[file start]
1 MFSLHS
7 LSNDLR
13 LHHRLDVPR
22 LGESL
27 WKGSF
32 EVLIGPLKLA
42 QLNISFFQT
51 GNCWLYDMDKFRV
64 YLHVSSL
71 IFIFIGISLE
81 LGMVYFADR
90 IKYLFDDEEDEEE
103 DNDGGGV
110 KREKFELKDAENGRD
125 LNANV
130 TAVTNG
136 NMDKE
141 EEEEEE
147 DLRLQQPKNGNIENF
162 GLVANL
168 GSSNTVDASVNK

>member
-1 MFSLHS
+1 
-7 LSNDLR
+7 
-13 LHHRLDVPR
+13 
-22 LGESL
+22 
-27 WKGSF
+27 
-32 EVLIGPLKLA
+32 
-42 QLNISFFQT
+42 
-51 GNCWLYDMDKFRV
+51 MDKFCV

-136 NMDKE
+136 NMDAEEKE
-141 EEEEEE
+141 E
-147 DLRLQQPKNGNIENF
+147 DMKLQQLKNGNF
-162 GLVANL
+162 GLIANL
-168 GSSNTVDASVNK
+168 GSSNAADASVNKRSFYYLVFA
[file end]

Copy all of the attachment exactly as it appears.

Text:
1 MFSLHS
7 LSNDLR
13 LHHRLDVPR
22 LGESL
27 WKGSF
32 EVLIGPLKLA
42 QLNISFFQT
51 GNCWLYDMDKFRV
64 YLHVSSL
71 IFIFIGISLE
81 LGMVYFADR
90 IKYLFDDEEDEEE
103 DNDGGGV
110 KREKFELKDAENGRD
125 LNANV
130 TAVTNG
136 NMDKE
141 EEEEEE
147 DLRLQQPKNGNIENF
162 GLVANL
168 GSSNTVDASVNK

>member
-1 MFSLHS
+1 
-7 LSNDLR
+7 
-13 LHHRLDVPR
+13 
-22 LGESL
+22 
-27 WKGSF
+27 
-32 EVLIGPLKLA
+32 
-42 QLNISFFQT
+42 
-51 GNCWLYDMDKFRV
+51 MDKFCV

-136 NMDKE
+136 NMDAEEKE
-141 EEEEEE
+141 E
-147 DLRLQQPKNGNIENF
+147 DMKLQQLKNGNF
-162 GLVANL
+162 GLIANL
-168 GSSNTVDASVNK
+168 GSSNAADASVNKRSFYYLVFA